• The complex regulatory system controlling stomata involves physical and chemical signals that affect guard cell turgor to bring about changes in stomatal conductance (gs). (
  • Elongation is characterized by rapid tip growth (∼2 μm/min), which becomes evident once the hair outgrowth is ∼20 μm in length. (
  • Elevated PIF7 translation induces the transcription of genes required for growth and auxin biosynthesis and mutagenesis experiments demonstrated the pronounced role of PIF7 in thermomorphogenesis, namely regarding hypocotyl elongation and stomata formation. (
  • Water deficiency usually reaches 60-70% of their fresh weight, as a result of which the growth process of the whole plant is hindered during cell elongation. (
  • While Sclerotinia growth is prevalent on the epidermis of ZY821, pathogen entry into the subtending layers is slowed. (
  • Therefore, leaf epidermis is a fruitful biological model for studying mechanisms of plant morphogenesis, for example, in stressful conditions [ 6 ]. (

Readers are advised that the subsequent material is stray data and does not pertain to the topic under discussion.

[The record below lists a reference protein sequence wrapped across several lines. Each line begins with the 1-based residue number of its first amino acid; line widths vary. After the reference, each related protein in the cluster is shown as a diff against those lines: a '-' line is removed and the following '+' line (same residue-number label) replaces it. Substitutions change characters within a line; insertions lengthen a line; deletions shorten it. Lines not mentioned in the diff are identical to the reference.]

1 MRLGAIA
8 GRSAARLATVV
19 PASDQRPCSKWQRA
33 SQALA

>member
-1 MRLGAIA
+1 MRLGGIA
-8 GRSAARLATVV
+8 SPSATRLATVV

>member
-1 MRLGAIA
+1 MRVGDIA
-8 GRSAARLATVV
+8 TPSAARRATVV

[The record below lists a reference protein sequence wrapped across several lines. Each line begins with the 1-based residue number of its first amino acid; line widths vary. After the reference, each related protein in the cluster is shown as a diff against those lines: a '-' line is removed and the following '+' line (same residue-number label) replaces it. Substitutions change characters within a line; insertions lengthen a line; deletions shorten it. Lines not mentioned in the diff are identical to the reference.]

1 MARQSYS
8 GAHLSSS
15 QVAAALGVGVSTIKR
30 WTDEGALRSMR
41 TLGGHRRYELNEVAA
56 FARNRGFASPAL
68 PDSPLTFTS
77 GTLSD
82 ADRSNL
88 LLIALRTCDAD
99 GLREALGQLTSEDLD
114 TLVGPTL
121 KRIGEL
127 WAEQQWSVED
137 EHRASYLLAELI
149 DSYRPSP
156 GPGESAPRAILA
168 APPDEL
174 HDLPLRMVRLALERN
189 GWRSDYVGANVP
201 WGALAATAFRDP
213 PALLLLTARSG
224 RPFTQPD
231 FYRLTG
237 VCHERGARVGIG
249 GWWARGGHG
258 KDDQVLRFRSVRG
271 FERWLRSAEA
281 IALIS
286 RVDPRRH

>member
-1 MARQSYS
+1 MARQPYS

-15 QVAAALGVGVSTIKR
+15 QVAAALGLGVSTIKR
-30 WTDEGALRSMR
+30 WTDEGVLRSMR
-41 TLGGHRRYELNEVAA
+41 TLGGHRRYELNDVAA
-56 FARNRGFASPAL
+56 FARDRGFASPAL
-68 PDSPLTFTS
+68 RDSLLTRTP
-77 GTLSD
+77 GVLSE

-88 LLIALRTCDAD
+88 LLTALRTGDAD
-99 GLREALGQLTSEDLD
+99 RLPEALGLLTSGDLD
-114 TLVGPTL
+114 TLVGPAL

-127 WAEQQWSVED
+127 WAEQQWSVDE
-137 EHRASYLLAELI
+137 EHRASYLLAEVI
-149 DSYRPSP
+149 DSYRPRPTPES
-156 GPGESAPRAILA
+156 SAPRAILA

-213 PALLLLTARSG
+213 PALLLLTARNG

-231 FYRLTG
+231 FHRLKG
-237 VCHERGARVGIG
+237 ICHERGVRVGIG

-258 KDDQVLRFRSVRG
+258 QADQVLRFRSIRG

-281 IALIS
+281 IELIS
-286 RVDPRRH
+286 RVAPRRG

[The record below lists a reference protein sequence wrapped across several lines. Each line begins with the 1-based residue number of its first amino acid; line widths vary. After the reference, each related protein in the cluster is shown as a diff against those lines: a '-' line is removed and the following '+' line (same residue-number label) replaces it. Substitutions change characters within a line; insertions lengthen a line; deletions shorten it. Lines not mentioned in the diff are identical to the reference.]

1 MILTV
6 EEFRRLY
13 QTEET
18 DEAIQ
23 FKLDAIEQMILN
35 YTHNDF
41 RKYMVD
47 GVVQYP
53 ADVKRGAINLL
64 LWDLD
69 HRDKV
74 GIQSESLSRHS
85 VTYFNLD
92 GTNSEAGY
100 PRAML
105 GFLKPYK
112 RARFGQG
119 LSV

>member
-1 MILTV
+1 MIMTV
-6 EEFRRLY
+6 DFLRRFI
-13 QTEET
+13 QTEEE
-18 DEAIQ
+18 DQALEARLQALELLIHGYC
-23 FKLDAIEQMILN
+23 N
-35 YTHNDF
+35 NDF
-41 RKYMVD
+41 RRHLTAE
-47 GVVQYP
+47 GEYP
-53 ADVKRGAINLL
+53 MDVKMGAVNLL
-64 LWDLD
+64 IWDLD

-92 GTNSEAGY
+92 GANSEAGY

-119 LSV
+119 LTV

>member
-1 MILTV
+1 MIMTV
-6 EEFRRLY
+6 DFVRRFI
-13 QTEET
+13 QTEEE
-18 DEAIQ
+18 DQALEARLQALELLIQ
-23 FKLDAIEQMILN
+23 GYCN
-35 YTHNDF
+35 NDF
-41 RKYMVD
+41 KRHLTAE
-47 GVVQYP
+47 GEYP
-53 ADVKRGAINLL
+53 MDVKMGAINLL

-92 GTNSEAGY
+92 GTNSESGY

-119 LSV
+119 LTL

• Two types of cracks are sometimes found on the surface of the stalk: harmless, small corky cracks that are restricted to the epidermis, and growth cracks that may be deep and run the whole length of the internode. (
  • Will stomata density be greater in dicots or monocots and why? (
  • Do you have reason to believe that stomatal density is related to whether a plant is a dicot or monocot? (
  • We guess that stomatal density stated in terms of "number of stomata per square mm" would also depend on the size of the stomata. (
  • Monocots have stomata on both the "upper" and "lower" surfaces of their leaves, whilst SOME (but not ALL) dicots have stomata on only one surface (usually the lower one), so on this basis, to achieve the same effect, a monocot may need half the stomatal density of a dicot of a type with stomata on only one surface. (
  • We would normally expect stomatal density to be related to the climate in which the plant is adapted to grow. (
  • The idea of stomata and their density on the leaf surface is often a difficult one to relay to students. (
  • Recent work suggests that this balance is achieved in a tropical angiosperm tree by a simple developmental mechanism in which changes to leaf size co-regulate vein and stomatal density (major determinants of water supply and demand, respectively). (
  • 3. Does epidermal cell expansion coordinate vein and stomatal density in older plant lineages like ferns? (
  • However, contrary to my hypothesis, I found a small but coordinated increase in vein and stomatal density in plants grown under high VPD compared with those grown under low VPD. (